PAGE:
dongxicatalog

a catalog of thoughts on cataloging, libraries, and librarianship

Archive for the month “June, 2012”

Mad about social media

Mad about social media: putting libraries on the (digital) map

 

 

 

 

 

 

What is social media?

Built on Web 2.0 technology, social media applications connect groups of users and promote network sharing of user-generated content in the forms of interactive media (images, Web links, audio, and video). Among the dozens of social media applications, Facebook, Twitter, Tumblr, and Pinterest might be some of the popular ones that you have heard of.

Who has time to play with social media?

Like staff of other academic libraries, Saint Mary’s College of California (SMC) Library staff is constantly busy serving the needs of faculty, staff, and students. We are also in the midst of getting funding for a new building. In addition to the regular library operations (campus committees, reference, instruction, and collection development), we have very little time to do professional development, not to mention energy to invest in using social media.

Libraries generally recognize that social media can be a useful tool to feature and promote library news, information, and services to library users who are digitally savvy. However, library staff members are often too overwhelmed and unable to go beyond our daily responsibilities.

Libraries are user-centered institutions

A librarian is charged with being sharp and sensitive of what is happening around the information world. There are signs that show if something is a worthy venture for the libraries. If you read about popular technology tools in literature and hear Internet users mentioning them, it is time for your library to explore these new tools. If you see other libraries promoting new social media tools on their homepage, you better hurry up and catch the train. Social media is a new and friendly way to connect with users. Your online presence in their favorite social media pages makes it easier and more convenient for your users to reach out to your institutions.

The niche of a new librarian

I am a new librarian with no administrative or supervisory duties. My primary job is cataloging and reference. I am involved in collection development activities and instruction. In the profession, I am considered “too young” to take charge of other major responsibilities. Fearful of becoming invisible, I have been desperately searching for some place to exercise my strengths and I found my answer in social media. Granted, I am not a power user in these applications. I don’t know all the hips and hooplas, but one thing I do know is that social media is not a fad going away anytime soon. I would like to share with you our library’s involvement in Twitter, Tumblr, Facebook, and Pinterest.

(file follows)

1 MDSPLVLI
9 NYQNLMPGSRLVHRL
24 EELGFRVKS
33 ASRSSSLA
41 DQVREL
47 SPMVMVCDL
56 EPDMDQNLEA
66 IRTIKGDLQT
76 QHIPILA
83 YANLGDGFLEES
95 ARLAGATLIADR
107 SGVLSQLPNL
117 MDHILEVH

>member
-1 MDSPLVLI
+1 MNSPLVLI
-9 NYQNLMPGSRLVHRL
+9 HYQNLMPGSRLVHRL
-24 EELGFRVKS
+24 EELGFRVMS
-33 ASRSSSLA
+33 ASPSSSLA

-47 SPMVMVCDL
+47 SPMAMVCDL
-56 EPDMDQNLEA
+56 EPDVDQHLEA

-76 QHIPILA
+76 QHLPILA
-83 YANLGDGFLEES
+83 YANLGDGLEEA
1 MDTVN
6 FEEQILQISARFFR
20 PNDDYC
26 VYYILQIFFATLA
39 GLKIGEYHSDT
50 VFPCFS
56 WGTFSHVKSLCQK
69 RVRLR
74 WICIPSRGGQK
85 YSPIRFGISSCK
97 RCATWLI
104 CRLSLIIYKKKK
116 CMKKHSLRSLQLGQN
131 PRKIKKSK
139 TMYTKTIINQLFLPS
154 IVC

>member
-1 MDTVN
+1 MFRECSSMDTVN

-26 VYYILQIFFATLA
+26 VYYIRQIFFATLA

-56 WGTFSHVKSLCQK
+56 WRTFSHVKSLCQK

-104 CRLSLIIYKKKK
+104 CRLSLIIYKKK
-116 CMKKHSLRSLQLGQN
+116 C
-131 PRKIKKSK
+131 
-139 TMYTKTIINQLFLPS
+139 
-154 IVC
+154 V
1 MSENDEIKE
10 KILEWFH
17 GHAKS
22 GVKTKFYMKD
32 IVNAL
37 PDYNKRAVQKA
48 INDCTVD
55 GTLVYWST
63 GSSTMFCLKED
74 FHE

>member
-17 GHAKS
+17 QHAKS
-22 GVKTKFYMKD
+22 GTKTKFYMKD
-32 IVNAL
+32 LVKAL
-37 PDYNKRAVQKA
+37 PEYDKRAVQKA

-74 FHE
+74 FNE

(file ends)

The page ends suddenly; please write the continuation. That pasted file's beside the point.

In the beginning: Twitter and Tumblr

Twitter is widely used on mobile devices. We use Twitter to send timely announcements to our “followers” (https://twitter.com/#!/smclibrary). It is very handy to tweet our basketball games highlights, scores, cool links, special hours when the timing is important. We also use Tumblr mainly to post interesting images and book covers to showcase Saint Mary’s College Library’s newest resources (http://smclib.tumblr.com/).

   Addicted to Facebook

Our library has accounts on Twitter, Tumblr, and Facebook but they were not very active. A few months ago I volunteered to be one of the Facebook  administrators. I became addicted to Facebook initially because of its networking component with my friends. I figured since I am on Facebook most of the time I should do something useful with it. I am a faithful reader of AL Connect, the American Libraries Online Newsletters. Every week I post interesting links on the library’s Facebook page along with taglines and questions to attract viewers’ attentions. It has become part of the routine for me to post the library’s new announcements on Facebook (http://www.facebook.com/SMCLib).

Going berserk with Pinterest